Turf Conversion & Smart Water Management in Times of Drought

Tuf Conversion for Smart Water Mangement Onyx1 Onyx2 Onyx3

We’ve all seen it—the brown, scraggly patches that were once lush, green grass. With the drought now almost four years into its fury, that sight is becoming all too common and if current projections are correct, there isn’t much relief in sight for much of the western United States.

So, it’s time to bid drought-battered turf good-bye and ideally, replace it with drought-tolerant plantings (xeriscaping and/or hardscaping) with water management in mind. Below we’ve rounded up seven alternatives, listed in order of worst to best in terms of water conservation.

Take a look and see if there’s an alternative that fits your needs. Also, before you begin your turf rehab, consider your entire landscape. Choose an alternative that meshes with your environment and matches your budget. Keep in mind the savings that will result from water-wise planting and hardscape, and factor that into your decision-making process.

Here, from worst to best, are seven turf conversion alternatives to consider:


1. More of the Same – Re-Sodding

Undoubtedly, this is the quickest fix to that brown patch but it’s also the most costly in terms of dollars and the environment. In fact, with continued drought conditions, this option may also be the costliest in terms of labor and water, as you may well have to re-sod again before too long. On a more positive note, sod and seed suppliers are offering more and more low-water-use varieties, so if you must re-sod, use one of the xeriscape-friendly turf options.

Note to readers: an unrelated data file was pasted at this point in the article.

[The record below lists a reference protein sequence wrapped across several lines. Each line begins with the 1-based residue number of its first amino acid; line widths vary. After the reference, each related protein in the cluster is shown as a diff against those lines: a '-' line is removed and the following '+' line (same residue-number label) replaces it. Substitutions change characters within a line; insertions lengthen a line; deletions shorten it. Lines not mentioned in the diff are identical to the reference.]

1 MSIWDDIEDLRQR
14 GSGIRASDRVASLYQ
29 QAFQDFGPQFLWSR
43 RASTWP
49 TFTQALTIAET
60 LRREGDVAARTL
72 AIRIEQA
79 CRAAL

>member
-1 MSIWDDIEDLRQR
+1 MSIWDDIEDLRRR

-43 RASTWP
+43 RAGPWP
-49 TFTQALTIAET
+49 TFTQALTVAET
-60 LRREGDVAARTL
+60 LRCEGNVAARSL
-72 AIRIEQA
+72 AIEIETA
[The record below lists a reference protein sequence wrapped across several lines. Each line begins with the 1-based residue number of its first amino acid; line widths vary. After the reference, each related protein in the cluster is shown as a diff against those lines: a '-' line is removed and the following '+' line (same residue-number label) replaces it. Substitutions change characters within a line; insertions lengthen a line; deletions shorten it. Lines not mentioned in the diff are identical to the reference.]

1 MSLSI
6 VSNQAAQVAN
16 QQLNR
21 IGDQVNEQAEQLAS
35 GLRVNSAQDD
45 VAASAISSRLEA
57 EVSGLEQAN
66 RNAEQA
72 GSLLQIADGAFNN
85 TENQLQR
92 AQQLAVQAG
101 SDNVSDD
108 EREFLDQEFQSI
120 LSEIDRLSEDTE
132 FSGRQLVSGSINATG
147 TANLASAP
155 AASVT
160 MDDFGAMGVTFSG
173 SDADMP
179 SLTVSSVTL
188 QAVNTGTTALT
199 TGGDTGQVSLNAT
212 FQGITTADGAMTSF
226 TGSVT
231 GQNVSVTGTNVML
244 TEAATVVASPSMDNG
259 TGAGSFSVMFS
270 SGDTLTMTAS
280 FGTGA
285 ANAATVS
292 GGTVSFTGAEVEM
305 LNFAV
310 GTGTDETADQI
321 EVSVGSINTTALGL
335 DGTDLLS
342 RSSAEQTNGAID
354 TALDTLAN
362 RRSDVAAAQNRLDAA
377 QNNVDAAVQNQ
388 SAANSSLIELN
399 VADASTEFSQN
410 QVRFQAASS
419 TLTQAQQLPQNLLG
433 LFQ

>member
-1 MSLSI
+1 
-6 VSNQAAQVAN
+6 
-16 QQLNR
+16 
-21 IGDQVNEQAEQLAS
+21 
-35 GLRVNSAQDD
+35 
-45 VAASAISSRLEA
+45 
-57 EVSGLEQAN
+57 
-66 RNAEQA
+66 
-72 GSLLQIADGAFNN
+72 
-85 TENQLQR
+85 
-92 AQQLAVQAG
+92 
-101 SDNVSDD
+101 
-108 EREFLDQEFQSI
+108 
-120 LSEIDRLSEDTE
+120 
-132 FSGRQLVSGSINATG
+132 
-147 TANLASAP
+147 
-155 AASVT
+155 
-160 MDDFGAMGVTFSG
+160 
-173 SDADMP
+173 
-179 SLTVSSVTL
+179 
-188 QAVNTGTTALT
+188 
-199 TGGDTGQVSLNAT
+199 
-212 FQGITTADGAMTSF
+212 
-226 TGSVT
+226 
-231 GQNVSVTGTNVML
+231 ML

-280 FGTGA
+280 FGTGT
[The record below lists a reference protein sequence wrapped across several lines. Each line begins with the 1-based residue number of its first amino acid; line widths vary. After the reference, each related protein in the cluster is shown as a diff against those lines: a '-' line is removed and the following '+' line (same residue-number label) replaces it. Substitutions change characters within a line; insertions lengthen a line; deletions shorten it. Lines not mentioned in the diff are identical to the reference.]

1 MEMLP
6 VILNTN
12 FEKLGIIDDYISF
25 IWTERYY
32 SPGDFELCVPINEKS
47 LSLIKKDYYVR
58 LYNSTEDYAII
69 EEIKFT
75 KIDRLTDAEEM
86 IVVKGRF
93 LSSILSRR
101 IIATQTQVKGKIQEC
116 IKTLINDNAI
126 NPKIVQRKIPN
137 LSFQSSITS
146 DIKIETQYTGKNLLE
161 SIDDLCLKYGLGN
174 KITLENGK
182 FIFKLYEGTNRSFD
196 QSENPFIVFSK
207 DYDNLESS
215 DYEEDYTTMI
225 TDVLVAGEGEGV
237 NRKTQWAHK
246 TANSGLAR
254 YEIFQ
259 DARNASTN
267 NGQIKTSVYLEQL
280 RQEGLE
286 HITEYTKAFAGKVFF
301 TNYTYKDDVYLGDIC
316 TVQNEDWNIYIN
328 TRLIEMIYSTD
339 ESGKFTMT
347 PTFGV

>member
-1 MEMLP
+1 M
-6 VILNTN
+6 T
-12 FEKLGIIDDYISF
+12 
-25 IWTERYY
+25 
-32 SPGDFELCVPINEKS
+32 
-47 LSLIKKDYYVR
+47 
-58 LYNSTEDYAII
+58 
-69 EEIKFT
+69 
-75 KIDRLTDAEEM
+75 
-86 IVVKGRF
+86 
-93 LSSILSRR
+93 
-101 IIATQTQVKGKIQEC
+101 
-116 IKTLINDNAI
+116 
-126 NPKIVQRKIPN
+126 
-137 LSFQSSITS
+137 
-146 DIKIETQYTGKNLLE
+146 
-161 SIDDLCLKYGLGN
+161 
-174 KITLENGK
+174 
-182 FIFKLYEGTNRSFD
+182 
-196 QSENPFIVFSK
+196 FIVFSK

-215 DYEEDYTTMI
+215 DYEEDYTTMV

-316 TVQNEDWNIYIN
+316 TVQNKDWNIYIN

2. Slightly Better but Water Intensive – Re-Seeding

Re-seeding is definitely less expensive than re-sodding but again, it’s just a band-aid solution when it comes to long-term sustainability. Recently re-seeded turf requires constant moisture, which, depending on the season and temperature, doesn’t help when it comes to smart water management. And like the option above, with predicted continued drought, if the re-seeded turf suffers more due to ongoing drought, you may end up right back where you started.

One note: if you choose to go the route of either of the two options above, choose this opportunity to update your irrigation system. Check your sprinkler coverage and improve as needed with upgrades such as matched precipitation-rate nozzles and/or high-efficiency nozzles.

Both of the above options are not ideal for properties in areas where water restrictions are in effect. For those areas the options 3 – 7 are better suited.

3. Most Affordable, Least Aesthetic – Mulching

The cheapest way to cover up drought-ravaged turf is to mulch—or sheet mulch—the impacted areas. In terms of water management, this is the most desirable of the first three alternatives we’ve presented, but just like the others above, it’s probably just a short-term solution since the aesthetics of the mulched areas will most likely detract rather than add to your landscape visuals.

4. The All New Approach – Planting Xeriscape-Friendly Shrubs

Another option is to remove the turf completely and replace it with clusters of low-water-use shrubs like Abelia, Phormium, Coleonema, Nandina’s and Oleanders. Of course, when choosing drought-tolerant plants, consider how they’ll blend in with existing landscaping.